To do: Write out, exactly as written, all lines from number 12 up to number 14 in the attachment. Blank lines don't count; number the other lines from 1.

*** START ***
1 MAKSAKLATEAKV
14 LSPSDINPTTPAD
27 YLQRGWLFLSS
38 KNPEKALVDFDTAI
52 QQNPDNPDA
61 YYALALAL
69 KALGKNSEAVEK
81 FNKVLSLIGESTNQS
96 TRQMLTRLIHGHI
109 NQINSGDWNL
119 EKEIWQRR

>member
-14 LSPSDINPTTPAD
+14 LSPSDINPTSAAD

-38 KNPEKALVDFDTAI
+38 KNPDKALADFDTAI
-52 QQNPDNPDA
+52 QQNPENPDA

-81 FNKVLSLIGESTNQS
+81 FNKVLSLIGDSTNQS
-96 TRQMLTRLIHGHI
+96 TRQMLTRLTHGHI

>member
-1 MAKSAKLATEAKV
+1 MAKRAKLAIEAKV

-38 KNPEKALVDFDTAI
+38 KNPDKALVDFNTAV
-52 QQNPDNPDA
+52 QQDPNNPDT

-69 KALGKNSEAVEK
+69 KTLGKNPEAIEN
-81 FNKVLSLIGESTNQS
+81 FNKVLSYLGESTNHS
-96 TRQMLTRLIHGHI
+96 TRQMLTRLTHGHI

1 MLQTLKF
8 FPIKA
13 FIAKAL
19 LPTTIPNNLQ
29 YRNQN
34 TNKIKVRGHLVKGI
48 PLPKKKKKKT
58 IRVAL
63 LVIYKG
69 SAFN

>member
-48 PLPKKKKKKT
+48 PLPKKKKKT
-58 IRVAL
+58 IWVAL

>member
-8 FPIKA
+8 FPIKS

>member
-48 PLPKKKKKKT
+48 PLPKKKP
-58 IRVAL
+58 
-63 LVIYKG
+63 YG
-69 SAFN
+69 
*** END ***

>member
-14 LSPSDINPTTPAD
+14 LSPSDINPTSAAD